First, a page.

A total of 22 patients with advanced measurable colorectal carcinoma were treated with human lymphoblastoid interferon, 15 x 106 U/m2 im 3 times a week, in a trial designed to evaluate therapeutic activity, toxic effects, and biological response modification. One partial response (4.5% response rate) was observed which lasted 4 months. Sixty-eight percent of the patients required dose reduction for excessive toxicity, primarily constitutional symptoms. One patient developed phenobarbital toxicity, a previously undescribed side effect thought to be related to interferon-induced depression of hepatic microsomal enzymes required for drug metabolism. Treatment was associated with an increase in peripheral blood natural killer (NK) cell activity and the activity of an interferon-induced enzyme, 2'-5' oligoadenylate synthetase. The increase in NK cell activity was observed only in patients whose pretreatment NK cell activity was below normal. No induction of serum factors inducing differentiation of myeloid leukemic cell lines was documented. We conclude that human lymphoblastoid interferon, at the dose and schedule tested, has minimal antitumor activity as a single agent in advanced colorectal cancer and induces unacceptable toxicity in the majority of such patients. Recent literature suggesting a possible role for interferon alpha in combination with other drugs in the treatment of colorectal cancer is discussed.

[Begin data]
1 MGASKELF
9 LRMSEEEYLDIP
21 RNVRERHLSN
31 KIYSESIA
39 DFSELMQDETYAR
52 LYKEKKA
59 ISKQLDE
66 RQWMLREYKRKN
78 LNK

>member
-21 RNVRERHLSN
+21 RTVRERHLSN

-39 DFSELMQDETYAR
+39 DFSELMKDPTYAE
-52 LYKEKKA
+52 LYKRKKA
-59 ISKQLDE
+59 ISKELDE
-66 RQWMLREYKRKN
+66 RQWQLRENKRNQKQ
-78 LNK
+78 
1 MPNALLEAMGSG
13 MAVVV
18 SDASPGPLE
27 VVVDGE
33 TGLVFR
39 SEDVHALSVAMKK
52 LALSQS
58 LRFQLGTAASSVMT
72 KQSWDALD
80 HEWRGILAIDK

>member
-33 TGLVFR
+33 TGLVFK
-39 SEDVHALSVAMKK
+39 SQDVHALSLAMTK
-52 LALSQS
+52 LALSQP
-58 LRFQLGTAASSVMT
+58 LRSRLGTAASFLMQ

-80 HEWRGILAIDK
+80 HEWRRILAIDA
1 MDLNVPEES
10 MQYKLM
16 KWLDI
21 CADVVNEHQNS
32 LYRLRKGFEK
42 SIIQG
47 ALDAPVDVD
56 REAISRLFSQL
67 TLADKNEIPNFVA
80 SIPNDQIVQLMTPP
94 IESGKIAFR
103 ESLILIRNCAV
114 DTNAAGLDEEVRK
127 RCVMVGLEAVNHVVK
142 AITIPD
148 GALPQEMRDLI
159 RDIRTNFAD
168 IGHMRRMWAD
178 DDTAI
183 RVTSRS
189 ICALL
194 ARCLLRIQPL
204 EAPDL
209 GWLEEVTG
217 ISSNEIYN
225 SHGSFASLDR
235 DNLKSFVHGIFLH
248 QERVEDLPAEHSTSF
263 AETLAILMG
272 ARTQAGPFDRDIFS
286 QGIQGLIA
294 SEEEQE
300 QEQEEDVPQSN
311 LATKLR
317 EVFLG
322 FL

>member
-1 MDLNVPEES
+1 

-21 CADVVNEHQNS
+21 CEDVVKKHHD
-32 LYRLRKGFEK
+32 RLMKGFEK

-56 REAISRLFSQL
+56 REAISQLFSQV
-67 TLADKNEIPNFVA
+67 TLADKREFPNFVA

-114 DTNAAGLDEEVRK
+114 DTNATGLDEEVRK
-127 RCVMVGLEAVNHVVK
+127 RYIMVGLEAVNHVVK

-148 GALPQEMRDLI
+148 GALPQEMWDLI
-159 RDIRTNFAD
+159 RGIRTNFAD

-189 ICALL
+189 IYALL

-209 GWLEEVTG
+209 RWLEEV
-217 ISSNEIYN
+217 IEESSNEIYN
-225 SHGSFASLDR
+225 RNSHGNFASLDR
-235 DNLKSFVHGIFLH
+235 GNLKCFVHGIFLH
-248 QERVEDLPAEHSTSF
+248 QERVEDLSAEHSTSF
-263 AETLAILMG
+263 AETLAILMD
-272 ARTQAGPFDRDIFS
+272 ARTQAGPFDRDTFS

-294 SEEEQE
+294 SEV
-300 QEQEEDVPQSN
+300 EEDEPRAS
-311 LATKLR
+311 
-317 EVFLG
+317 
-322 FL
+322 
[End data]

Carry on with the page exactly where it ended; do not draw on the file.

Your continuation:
|Original language||English (US)|
|Number of pages||7|
|Journal||Cancer Treatment Reports|
|State||Published - 1987|
ASJC Scopus subject areas
- Cancer Research